They're claiming to apologize for canceling a Pamela Geller event at the behest of Hamas-linked CAIR, but no one seems to have received the apology. More on this story. "Heat gets turned up in fight over warnings about Islam: Hotel chain claims to apologize after being accused of enforcing Shariah law," by Bob Unruh for WND, October 20:
The temperature is rising in the dispute that erupted earlier this week when the Hyatt hotel in Sugar Land, Texas, abruptly canceled a tea-party event at which author and Atlas Shrugs founder Pamela Geller was scheduled to speak on the dangers of Islam.
Geller has blogged about it ("The quisling cowards at the Hyatt Place Sugar Land caved to intimidation"), the story has spread to European media outlets (the Daily Mail of London) and a wave of emails and telephone calls has been getting the chain's attention.
Now the company has contacted reporters with a statement that claims an apology has been issued, but Geller says the apology wasn't delivered to her yet. The company didn't respond to a query from WND about to whom the apology was delivered.
The argument is over the hotel chain's decision that because of "security" issues it would not allow the tea party-linked event at which Geller was scheduled to speak Tuesday night to be held on its premises.
The "security" issues reportedly were telephone calls made by Muslim interests who opposed Geller's right to speak about her concerns regarding the advance of Islam, and specifically its Shariah religious law, inside the United States, she reported.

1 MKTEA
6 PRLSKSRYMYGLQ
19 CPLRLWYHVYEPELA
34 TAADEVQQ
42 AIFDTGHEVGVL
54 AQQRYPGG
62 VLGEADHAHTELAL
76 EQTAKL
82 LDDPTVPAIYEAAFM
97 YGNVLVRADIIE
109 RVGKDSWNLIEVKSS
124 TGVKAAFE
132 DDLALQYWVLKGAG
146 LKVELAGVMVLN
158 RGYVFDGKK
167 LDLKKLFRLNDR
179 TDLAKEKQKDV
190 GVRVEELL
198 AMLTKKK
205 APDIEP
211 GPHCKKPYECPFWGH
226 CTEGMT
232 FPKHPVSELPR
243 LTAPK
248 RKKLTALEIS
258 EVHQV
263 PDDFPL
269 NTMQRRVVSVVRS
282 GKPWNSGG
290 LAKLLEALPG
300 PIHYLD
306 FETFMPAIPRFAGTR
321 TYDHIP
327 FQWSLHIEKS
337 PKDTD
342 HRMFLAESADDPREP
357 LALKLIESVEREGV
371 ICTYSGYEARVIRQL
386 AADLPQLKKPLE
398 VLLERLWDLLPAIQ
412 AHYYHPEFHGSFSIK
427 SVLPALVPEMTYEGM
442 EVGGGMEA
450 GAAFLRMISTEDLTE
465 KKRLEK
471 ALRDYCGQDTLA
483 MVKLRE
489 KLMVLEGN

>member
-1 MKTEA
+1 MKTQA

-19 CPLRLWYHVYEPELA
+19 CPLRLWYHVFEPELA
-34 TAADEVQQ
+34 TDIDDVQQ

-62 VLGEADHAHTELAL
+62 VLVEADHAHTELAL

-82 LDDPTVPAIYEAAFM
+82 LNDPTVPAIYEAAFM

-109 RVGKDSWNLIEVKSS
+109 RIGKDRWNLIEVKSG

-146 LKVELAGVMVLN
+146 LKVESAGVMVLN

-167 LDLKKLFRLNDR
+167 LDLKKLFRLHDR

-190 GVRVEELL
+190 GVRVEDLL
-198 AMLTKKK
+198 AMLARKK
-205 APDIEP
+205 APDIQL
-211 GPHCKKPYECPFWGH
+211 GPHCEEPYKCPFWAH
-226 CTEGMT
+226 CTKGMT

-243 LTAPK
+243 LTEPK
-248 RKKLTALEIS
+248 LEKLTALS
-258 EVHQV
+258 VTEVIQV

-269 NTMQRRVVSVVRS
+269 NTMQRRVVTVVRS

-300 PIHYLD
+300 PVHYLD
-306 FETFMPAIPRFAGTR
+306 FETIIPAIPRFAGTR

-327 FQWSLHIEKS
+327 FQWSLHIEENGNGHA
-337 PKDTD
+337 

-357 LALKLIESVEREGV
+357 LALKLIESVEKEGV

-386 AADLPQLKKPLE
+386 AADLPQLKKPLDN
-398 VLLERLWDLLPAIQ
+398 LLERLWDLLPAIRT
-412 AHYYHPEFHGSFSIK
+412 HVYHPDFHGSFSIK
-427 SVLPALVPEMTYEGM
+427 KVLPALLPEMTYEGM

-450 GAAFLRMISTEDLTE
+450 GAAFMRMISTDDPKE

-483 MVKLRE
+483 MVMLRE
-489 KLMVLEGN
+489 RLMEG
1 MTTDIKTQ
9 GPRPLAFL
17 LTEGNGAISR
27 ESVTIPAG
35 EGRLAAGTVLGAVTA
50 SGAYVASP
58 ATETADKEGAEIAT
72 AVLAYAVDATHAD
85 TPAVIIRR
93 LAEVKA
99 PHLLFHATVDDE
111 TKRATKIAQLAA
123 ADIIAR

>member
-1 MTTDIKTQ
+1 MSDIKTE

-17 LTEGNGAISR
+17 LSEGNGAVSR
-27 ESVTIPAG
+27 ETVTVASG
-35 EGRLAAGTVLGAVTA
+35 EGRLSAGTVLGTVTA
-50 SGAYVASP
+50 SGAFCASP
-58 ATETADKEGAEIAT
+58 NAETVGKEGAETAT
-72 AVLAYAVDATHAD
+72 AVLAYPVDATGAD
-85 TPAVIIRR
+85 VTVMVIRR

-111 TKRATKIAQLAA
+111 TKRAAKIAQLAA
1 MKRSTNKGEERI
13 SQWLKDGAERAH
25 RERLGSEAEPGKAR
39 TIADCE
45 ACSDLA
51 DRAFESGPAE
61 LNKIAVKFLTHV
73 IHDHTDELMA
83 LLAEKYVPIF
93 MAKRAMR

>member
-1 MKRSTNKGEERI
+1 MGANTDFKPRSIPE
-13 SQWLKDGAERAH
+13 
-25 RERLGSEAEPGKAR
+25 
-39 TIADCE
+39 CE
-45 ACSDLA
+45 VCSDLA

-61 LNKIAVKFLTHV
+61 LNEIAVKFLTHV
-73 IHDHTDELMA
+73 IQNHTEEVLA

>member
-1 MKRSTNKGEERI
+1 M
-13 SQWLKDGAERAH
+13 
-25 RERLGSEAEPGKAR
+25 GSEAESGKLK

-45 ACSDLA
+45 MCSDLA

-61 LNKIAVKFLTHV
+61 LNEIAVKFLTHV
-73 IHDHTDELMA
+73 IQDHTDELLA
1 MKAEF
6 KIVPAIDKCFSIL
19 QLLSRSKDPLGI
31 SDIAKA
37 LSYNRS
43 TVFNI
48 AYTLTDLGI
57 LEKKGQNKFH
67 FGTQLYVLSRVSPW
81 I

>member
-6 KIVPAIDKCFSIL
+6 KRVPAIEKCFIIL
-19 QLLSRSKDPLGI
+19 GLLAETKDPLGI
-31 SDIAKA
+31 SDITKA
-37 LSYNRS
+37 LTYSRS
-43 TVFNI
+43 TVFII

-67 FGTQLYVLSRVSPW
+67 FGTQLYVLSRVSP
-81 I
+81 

Geller likened the hotel's cancellation to the enforcing of "blasphemy" laws under Islamic Shariah, because she was prevented from expressing a negative opinion about the advance of Islam. In nations under Islamic rule, criticism of Islam is banned and sometimes is a death-penalty offense.
Geller, however, argues she has a free-speech right under the U.S. Constitution to express her opinion about the religion in America.
The hotel chain said in an initial statement that it was a "business" decision. Shortly, it expanded that to say, "In light of the business disruptions anticipated with this event, it has been moved to an alternate location. The hotel thanks the organizers of the event for their cooperation in relocating the event."
Hours later that statement was expanded to:Hyatt Place Houston/Sugar Land respects the various opinions expressed by our guests and visitors. In this particular situation, the changing security needs required for the safety of our guests and others on the hotel property and to avoid business disruption prompted us to ask the organizers to move it to an alternate location. We are pleased that the organizers were able to identify a venue better equipped to provide services to ensure the safety and well-being of everyone involved with the event.
In a statement issued by Hyatt today, the chain moved even further backward:We've received several comments about the event that was recently relocated from Hyatt Place Houston/Sugar Land. In a recent phone conversation with the event organizer, we apologized for not working hard enough with the group to address concerns about potential business disruptions the way we should have to find a resolution. Hyatt respects the diversity of opinions expressed by guests and visitors at our hotels, and we do not make business decisions based on a guest's or a group's political or religious views. This group, like all guests or groups, is welcome at Hyatt hotels, and we would work closely with them in an effort to address any concerns that may arise with future events.
Not good enough, and not even logical, Geller told WND.
She cited a 2008 visit by Iranian president Mahmoud Ahmadinejad to a Hyatt in New York in which thousands of people protested his presence. Yet, his visit was not canceled because of a "business" decision.
The Sugar Land decision was based on a handful of telephone calls to the hotel expressing opposition, according to her reports....